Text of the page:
The former management of Thomas Cook have been accused of failing to take responsibility for the travel agent’s collapse.
Rachel Reeves, chair of the Business, Energy, and Industrial Strategy (BEIS) select committee, on Tuesday called Thomas Cook chairman Frank Meysman “deluded” about the state of the business before its collapse.
“Frank Meysman talked about the tragedy that happened on that Sunday in September when the company went out of business — tragedy, though, speaks of something that is out of your hands,” Reeves said.
“I don’t think this is something that was out of the hands of the board of the company. On the contrary, I would say that the collapse of Thomas Cook was due to the decisions of the board of the company, including you Mr Meysman and Peter Fankhauser.”
The comment came as Reeves took evidence from Meysman and other former executives on the first day of an inquiry into Thomas Cook’s collapse.
Meysman and his colleagues argued Thomas Cook could have been saved with minimal government support that would have cost the taxpayer less than the airline’s collapse.
“Ultimately, at the end of that Sunday, the parties involved said we’re still willing to do this deal, provided the government steps in,” Meysman said. He said a cash commitment from the government was only one of three possible proposals.
The proposed restructure “would have been a great plan to the benefit of employees, it would have not cost anything to the UK government in any way is my view, but it would have saved the employees, it would have save the hoteliers,” Meysman said. “I regret that it is not the case.”
He pointed out that “other governments have made a different choice,” highlighting the German government’s decision to provide a €380m loan to Condor, Thomas Cook’s German carrier.
Peter Fankhauser, the CEO of Thomas Cook from 2014 until its collapse in September, made a similar argument to MPs.
“The recapitalisation plan, once successfully completed, would have put us in a position that we would have probably have been the best funded travel company in Europe,” Fankhauser said. “I firmly believe that after the recapitalisation, after the successful recapitalisation we would have had a new start.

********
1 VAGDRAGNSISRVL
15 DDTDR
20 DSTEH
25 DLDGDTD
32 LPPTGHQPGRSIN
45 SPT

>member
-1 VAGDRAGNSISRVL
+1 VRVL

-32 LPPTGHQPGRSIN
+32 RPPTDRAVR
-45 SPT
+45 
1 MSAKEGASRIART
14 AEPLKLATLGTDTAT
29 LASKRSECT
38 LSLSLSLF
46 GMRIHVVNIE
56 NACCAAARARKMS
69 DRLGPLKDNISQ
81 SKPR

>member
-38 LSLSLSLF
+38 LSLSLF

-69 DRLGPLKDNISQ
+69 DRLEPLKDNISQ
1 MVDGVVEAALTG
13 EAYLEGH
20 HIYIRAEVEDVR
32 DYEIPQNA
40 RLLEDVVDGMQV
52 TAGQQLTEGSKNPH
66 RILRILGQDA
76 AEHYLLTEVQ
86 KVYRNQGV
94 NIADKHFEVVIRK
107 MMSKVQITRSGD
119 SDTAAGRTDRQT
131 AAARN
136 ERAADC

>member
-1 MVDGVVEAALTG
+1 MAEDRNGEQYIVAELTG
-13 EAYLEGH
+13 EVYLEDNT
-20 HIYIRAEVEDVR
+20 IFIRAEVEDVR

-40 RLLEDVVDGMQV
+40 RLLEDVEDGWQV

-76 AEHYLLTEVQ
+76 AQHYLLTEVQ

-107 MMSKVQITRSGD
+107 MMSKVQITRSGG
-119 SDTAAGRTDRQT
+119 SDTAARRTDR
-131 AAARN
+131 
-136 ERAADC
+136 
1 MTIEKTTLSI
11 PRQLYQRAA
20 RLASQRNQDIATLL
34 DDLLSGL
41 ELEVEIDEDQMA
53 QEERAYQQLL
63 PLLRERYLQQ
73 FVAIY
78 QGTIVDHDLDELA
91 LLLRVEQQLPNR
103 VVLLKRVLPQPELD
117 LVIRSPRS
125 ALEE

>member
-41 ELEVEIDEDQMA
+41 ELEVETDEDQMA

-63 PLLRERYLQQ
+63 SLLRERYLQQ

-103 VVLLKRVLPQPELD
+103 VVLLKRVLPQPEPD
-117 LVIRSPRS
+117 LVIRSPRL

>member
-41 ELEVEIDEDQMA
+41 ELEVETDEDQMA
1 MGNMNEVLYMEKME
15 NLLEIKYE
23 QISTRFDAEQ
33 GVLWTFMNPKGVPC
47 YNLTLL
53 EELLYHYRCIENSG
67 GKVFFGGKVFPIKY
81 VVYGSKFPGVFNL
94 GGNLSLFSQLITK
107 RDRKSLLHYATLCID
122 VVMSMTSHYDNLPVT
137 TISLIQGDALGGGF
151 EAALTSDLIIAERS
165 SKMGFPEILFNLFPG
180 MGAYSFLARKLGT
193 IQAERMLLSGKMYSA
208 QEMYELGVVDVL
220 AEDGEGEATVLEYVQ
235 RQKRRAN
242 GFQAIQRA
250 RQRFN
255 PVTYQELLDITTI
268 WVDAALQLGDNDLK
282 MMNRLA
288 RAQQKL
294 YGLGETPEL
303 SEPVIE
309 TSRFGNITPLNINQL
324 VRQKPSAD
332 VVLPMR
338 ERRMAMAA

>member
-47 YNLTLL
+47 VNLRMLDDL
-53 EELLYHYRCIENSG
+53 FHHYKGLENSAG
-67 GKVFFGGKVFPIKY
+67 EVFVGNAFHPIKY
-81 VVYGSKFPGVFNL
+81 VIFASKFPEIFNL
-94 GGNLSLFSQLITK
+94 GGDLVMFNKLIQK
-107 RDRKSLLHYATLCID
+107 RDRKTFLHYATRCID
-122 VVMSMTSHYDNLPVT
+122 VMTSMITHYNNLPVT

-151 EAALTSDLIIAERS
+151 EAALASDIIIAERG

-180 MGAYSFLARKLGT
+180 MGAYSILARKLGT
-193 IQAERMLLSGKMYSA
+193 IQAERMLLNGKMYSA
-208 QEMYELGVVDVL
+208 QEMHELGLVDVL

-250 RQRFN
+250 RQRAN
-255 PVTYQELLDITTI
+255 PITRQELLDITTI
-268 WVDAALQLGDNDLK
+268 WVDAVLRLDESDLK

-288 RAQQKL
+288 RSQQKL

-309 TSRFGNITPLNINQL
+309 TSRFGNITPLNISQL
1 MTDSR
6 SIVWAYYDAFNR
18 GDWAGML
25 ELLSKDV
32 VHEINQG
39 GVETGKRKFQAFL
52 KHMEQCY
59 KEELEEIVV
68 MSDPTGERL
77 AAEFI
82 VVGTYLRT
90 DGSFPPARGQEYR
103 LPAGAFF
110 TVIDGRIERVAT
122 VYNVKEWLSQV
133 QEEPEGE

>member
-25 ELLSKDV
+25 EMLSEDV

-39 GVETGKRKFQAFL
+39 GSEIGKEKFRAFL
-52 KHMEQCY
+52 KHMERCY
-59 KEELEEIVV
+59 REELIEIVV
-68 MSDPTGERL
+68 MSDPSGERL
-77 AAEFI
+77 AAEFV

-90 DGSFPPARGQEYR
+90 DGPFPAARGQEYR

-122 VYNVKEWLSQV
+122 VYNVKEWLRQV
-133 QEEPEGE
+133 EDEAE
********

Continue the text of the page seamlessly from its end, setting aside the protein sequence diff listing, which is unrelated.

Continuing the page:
“We made an estimate on how much a collapse of Thomas Cook cost and that was far higher than what we had asked [the government] for. But I don’t dare to criticise the government.”
Labour MP Reeves said the executives needed to take more responsibility for Thomas Cook’s collapse, which left 150,000 customers stranded overseas and destroyed 22,000 jobs globally.
She criticised them for failing to tackle Thomas Cook’s £1.2bn debt pile, abusing exceptional costs, failing to write-down goodwill quickly enough, and failing to sell off profitable parts of the business to help pay down debt.
Reeves said Meysman’s testimony on Thomas Cook’s final days was “just not the reality sir, because in the end you didn’t secure that money and that is why you are here today and that is something that I’ve had to repeatedly remind you of, Mr. Meysman.”
While Reeves was not convinced by Meysman’s argument for government intervention, she and other members of the committee were surprised by the lack of high-level government involvement in Thomas Cook during its final weeks.
Fankhauser testified that he was in regular contact with the Tourism Ministers of Germany, Bulgaria, Spain, Greece, and Turkey, but met with British Transport Minister Grant Shapps just once in early September. He said Thomas Cook was also advised not to contact the Business Department. However, Fankhauser said Number 10 were aware of the situation.
Government involvement was a “last resort,” Fankhauser said. There were concerns in Whitehall about breaching EU state aid rules, which is why the government was reluctant to backstop any restructure.
Even so, Fankhauser told the committee: “The feeling that I got or that I personally perceived was that the government… was positive, in saying we try and we are having a close look into it.”
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Ultimately, however, the government didn’t stand behind the restructure because it “didn’t want to create a precedent to support a business,” Fankhauser told MPs.
“I was awfully sad when I had the high official on the phone at 5 o’clock in the evening because I knew: Now I had to throw in the towel,” he said.
Earlier in the session, Fankhauser and his colleagues apologised to Thomas Cook’s staff, customers, and suppliers for the failure of the 178-year-old business, which collapsed at the end of September.
Reeves urged the executives to hand back pay and bonuses earned in the year’s leading up to the collapse to pay suppliers and staff. She also called for former board members to resign other board positions they hold in the wake of the scandal.